The Northern Lights have had a number of names throughout history. The scientific name for the phenomena is Aurora Borealis, which is Latin and translates into the red dawn of the north.

The Northern Lights are a result of our atmosphere shielding against solar particles which would otherwise make our planet uninhabitable.

To read more about them: Northern Lights

Niagara Falls is a set of massive waterfalls located on the Niagara River, on the border between Canada and the United States.  The Falls are comprised of three separate waterfalls: the Horseshoe Falls, the American Falls, and the smaller, adjacent Bridal Veil Falls. 

For additional information: Niagara Falls A short distance from the wineries of The Niagara Peninsula

Niagara Falls photographed at night
To see the wineries of the Niagara Peninsula click here.


Moraine Lake in Banff National Park

Canada's national parks system the world's oldest was created one century ago this year with Banff, Yoho, Glacier, Waterton Lakes, St Lawrence Islands, and Jasper the first members (Banff itself became a park 126 years ago). More than just a place to go camping, Canada's national parks and national historic sites are some of the world's most sought-after travel destinations.

Moraine Lake in Banff National Park

Gros Morne National Park of Canada was designated a UNESCO World Heritage Site in 1987. It is an area of great natural beauty with a rich variety of s scenery, wildlife, and recreational activities. Visitors can hike through wild, uninhabited mountains and camp by the sea. Boat tours bring visitors under the towering cliffs of a freshwater fjord carved out by glaciers. Waterfalls, marine inlets, sea stacks, sandy beaches, and colourful nearby fishing villages complete the phenomenal natural and cultural surroundings of Gros Morne National Park of Canada.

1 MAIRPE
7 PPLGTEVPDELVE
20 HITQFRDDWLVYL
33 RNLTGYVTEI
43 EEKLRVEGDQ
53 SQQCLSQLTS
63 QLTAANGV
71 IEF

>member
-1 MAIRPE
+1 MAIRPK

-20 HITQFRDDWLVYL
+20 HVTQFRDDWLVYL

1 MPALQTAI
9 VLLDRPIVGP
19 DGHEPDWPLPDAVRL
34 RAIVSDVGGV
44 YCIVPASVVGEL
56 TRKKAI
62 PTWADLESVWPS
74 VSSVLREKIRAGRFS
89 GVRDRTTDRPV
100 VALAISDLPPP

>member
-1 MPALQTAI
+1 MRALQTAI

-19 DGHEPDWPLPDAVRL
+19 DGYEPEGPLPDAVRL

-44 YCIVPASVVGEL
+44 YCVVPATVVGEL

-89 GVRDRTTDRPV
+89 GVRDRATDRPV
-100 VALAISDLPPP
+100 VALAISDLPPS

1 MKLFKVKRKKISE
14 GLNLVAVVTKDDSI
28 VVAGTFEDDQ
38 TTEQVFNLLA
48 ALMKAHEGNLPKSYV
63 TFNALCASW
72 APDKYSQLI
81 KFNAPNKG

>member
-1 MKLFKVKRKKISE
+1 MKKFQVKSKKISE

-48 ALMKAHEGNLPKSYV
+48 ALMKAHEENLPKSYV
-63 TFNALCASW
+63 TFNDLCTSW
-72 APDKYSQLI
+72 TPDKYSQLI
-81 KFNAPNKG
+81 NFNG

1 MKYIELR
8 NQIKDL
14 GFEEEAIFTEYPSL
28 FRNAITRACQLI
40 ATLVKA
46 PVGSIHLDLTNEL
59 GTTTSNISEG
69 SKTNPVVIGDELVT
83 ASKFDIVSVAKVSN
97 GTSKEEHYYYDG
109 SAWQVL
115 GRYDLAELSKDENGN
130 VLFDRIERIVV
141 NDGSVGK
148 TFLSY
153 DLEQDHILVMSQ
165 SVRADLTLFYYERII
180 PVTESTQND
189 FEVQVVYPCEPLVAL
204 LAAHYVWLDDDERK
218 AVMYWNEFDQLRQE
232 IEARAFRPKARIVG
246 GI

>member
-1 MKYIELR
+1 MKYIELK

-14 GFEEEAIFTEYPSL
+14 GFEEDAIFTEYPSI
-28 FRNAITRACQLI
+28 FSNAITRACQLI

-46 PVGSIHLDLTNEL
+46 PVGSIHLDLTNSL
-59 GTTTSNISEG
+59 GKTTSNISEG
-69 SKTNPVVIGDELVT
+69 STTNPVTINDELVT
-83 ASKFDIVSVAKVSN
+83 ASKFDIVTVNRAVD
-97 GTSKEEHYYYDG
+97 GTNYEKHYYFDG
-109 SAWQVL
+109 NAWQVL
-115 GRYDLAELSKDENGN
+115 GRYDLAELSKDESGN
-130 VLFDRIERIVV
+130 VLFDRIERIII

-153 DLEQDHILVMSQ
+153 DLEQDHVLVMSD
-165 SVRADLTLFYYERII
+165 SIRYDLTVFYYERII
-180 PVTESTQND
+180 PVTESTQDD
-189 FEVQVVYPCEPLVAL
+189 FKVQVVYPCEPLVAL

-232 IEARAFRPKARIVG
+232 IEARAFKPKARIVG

Viking longhouses and the original summerhouse Location: L'Anse aux Meadows National Historic Site/UNESCO World Heritage Site Region: Newfoundland's Northern Peninsula

Manitoulin Island is the world's largest freshwater lake island. With an area of 2,766 km² (1,068 square miles ), it is the 174th largest island in the world , and Canada's 31st largest island. Part of Ontario the island separates the larger part of Lake Huron to its south and west from Georgian Bay to its east and the North Channel to the north. Manitoulin Island itself has 108 freshwater lakes, some of which have their own islands; in turn a few of these "islands within islands" have their own ponds. Lake Manitou (about 104 km²) is the largest lake in a freshwater island in the world. The island has three rivers, the Kagawong, Manitou, and Mindemoya Rivers , which provide spawning grounds for Atlantic Salmon and trout

Percé Rock(or Rocher Percé) is a monolith off the Gaspe' Peninsula , 750 km east of Québec City, near its namesake, the town of PERCÉ . This limestone island-peninsula, once attached to the shoreline, is of an impressive size: 450 m long, 90 m wide and 85 m high. It can be reached at low tide. Its name is derived from the fact that the sea has pierced holes in its structure to form archways. According to some, there were once 4 arches, but only one large opening, 30 m wide, exists today. It is known that one arch eroded in 1845, leaving the pillar known as L'Obelisque. Enigmatic and fascinating, immortalized by artists, poets and writers, Rocher Percé is one of the major tourist attractions of Québec and Canada, and is an important Bird Sanctuary.